‘Un Violador En Tu Camino’: A Global Movement Against Rape

“And it’s not my fault, not where I was, not how I dressed. And the rapist WAS you. And the rapist IS you!”

The protest anthem “Un Violador En Tu Camino” (“A Rapist in Your Path”) has taken the world by storm since November 2019. Based on the work of Argentinian theorist Rita Segato and created by the Chilean feminist collective Las Tesis, this choreographed performance has resonated with women around the world as it describes how institutions of power—the patriarchy, the police, the judiciary, and the state—uphold the systematic use of sexual violence to repress women.

It began in the streets of Santiago, and has since been reproduced in more than 200 cities around the world spanning every continent except Antarctica. GeoChicas, an international women’s mapping community using OpenStreetMap, charted the remarkable phenomenon as it crossed the globe in the span of a few weeks.

The power of the performance lies not only in its infectious rhythm and the deliberately eye-catching movements of the protestors but also, according to Uruguayan feminist Isaura Fabra, in its adaptability and universality. She asserts that “in every place, the patriarchy presents itself a little differently. But the issue of rape is fundamental.”

Rape is a political problem. From widespread sexual assault on college campuses to sexual violence against marginalized communities, particularly those of color, governments and law enforcement worldwide continuously fail survivors. These establishments are dominated by an insecure and oppressive patriarchy, and perpetuate environments of sexual impunity by turning their backs on the very people they claim to protect. 

It is estimated that approximately 35% of women globally have experienced some form of sexual harassment in their lifetime. In the majority of countries that have data on sexual violence available, less than 40% of women who have been assaulted seek help, and less than 10% seek help from law enforcement.

It has been reported that in the United States, a country that ironically flaunts its status as a ‘developed’ country, the vast majority of perpetrators will not go to prison. Out of every 1,000 sexual assaults, 995 perpetrators will walk free.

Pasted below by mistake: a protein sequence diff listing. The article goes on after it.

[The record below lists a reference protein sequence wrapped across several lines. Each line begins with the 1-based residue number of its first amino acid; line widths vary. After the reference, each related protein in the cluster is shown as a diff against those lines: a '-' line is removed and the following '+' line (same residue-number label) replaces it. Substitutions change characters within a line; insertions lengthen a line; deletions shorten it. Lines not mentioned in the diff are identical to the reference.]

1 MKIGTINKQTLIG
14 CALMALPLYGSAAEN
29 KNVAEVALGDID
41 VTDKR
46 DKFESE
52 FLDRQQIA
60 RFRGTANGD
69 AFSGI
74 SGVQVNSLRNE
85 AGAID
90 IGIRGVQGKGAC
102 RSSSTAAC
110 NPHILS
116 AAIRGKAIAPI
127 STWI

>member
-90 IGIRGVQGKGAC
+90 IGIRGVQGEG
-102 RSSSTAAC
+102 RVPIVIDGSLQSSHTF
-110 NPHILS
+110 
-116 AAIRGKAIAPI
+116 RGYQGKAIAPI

It is important to note that sexual assault and conviction rates differ by sex, race, class, ethnicity, gender identity, sexual orientation, ability, age, nationality, citizenship status, and many other important factors. Populations that have historically been and continue to be marginalized tend to see higher sexual assault rates and lower conviction rates.

Political institutions have normalized the brutality of sexual violence, evidenced by the enormous magnitude of rapes that go unconvicted globally and the widespread use of victim blaming to silence survivors.

“It’s the cops, the judges, the state, the president. The oppressive state is a rapist. The rapist is you!”

It is this shared understanding across diverse populations that has helped “Un Violador en Tu Camino” transcend national boundaries. For instance, the Aurat March, a series of protests organized in various cities of Pakistan, released an Urdu version of the song two weeks ago. They made additions to the original lyrics to include “the feudal” and “the clerics,” illustrating the performance’s flexibility in local struggles. 

This anthem comes from a place the #MeToo Movement and Women’s March do not reach. While the latter center the voices of white women from the Global North living relatively privileged lives, the former highlights the eloquent rage of working class women of color from around the world. 

Sexual violence in the Global South is continuously both obscured and overimagined by former colonial powers, and it is often assumed that few ideas of value organically originate from the former colonies. The women and gender-nonconforming people of Chile are disrupting this degrading thinking in a powerful way as the protest moves from south to north, and gains magnificent momentum in a short amount of time.

“Un Violador En Tu Camino” speaks to survivors around the world who are living different realities and occupying different spaces. Of course, the discourse surrounding these movements still must be improved. When we view these movements through an intersectional feminist lens, we can be more inclusive of the wide spectrum of genders and sexualities as well and more thoroughly interrogate false gender binaries. This protest anthem is, however, the start of a new intersectional global feminist movement against rape and sexual assault.

“And it’s not my fault, not where I was, not how I dressed. And the rapist WAS you. And the rapist IS you!”

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